PERFORMANCE OF CONVENTIONAL PCRs BASED ON PRIMERS ...

1 downloads 4 Views 432KB Size Report
Kinetoplastida, family Trypanosomatida and genus Leishmania1. The protozoan infects the mononuclear phagocyte system mainly in spleen, liver, bone marrow ...

Rev. Inst. Med. Trop. Sao Paulo 2016;58:41 http://dx.doi.org/10.1590/S1678-9946201658041

ORIGINAL ARTICLE

PERFORMANCE OF CONVENTIONAL PCRs BASED ON PRIMERS DIRECTED TO NUCLEAR AND MITOCHONDRIAL GENES FOR THE DETECTION AND IDENTIFICATION OF Leishmania spp.

Estela Gallucci LOPES(1), Carlos Alberto GERALDO JUNIOR(1), Arlei MARCILI(1), Ricardo Duarte SILVA(1), Lara Borges KEID(2), Trícia Maria Ferreira da Silva OLIVEIRA(2) & Rodrigo Martins SOARES(1)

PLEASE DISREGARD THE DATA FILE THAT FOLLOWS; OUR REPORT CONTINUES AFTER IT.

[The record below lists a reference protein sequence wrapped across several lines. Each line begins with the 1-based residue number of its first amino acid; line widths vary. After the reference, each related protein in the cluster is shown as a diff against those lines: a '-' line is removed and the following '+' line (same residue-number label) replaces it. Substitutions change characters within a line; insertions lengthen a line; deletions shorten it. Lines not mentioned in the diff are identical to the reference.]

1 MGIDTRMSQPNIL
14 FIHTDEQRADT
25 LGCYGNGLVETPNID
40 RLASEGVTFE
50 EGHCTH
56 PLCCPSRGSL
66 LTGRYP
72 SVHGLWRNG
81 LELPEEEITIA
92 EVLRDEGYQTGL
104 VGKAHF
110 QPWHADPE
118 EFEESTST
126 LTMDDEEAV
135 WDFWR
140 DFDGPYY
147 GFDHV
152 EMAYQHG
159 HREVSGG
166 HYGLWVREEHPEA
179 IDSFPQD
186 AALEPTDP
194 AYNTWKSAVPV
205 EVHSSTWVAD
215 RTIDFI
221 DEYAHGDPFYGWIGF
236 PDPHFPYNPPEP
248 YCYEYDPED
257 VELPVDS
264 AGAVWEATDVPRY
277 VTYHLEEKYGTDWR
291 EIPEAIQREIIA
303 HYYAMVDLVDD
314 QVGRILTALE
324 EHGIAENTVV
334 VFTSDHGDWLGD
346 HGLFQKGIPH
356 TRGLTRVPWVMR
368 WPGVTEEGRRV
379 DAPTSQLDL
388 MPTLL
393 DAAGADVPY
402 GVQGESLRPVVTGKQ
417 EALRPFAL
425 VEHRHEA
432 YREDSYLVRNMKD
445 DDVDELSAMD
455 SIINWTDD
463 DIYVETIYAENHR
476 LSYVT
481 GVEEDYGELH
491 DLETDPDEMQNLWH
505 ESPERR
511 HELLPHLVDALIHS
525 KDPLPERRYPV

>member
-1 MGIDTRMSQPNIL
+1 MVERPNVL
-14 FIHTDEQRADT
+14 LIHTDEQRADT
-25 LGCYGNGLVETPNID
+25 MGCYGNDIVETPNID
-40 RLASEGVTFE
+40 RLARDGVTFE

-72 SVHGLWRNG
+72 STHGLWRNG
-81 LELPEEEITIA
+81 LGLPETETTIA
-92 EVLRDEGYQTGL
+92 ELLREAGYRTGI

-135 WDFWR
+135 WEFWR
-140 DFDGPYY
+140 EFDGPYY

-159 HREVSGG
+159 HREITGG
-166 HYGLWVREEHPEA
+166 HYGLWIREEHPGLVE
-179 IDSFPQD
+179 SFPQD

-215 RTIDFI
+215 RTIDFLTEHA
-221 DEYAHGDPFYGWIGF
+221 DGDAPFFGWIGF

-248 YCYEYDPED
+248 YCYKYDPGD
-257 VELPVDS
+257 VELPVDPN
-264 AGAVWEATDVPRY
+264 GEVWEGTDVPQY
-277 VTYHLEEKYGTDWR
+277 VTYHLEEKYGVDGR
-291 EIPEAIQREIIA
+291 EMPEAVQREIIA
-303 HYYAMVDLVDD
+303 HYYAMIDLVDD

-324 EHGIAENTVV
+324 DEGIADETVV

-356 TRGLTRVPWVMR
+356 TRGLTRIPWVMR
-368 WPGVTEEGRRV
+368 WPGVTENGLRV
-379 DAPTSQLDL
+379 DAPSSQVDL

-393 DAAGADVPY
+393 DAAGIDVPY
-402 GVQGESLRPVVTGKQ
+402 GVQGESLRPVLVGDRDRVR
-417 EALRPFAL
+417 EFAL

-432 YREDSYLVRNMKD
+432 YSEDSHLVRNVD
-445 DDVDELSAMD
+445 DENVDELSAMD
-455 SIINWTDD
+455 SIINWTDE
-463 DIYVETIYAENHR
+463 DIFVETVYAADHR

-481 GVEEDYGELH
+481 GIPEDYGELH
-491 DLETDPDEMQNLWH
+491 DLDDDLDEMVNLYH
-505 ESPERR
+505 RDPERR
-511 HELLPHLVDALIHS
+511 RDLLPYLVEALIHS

SUMMARY In visceral leishmaniasis, the detection of the agent is of paramount importance to identify reservoirs of infection. Here, we evaluated the diagnostic attributes of PCRs based on primers directed to cytochrome-B (cytB), cytochrome-oxidase-subunit II (coxII), cytochrome-C (cytC), and the minicircle-kDNA. Although PCRs directed to cytB, coxII, cytC were able to detect different species of Leishmania, and the nucleotide sequence of their amplicons allowed the unequivocal differentiation of species, the analytical and diagnostic sensitivity of these PCRs were much lower than the analytical and diagnostic sensitivity of the kDNA-PCR. Among the 73 seropositive animals, the asymptomatic dogs had spleen and bone marrow samples collected and tested; only two animals were positive by PCRs based on cytB, coxII, and cytC, whereas 18 were positive by the kDNA-PCR. Considering the kDNA-PCR results, six dogs had positive spleen and bone marrow samples, eight dogs had positive bone marrow results but negative results in spleen samples and, in four dogs, the reverse situation occurred. We concluded that PCRs based on cytB, coxII, and cytC can be useful tools to identify Leishmania species when used in combination with automated sequencing. The discordance between the results of the kDNA-PCR in bone marrow and spleen samples may indicate that conventional PCR lacks sensitivity for the detection of infected dogs. Thus, primers based on the kDNA should be preferred for the screening of infected dogs. KEYWORDS: Leishmania spp.; kDNA; Mitochondrial genes; PCR; Phylogeny; Dogs.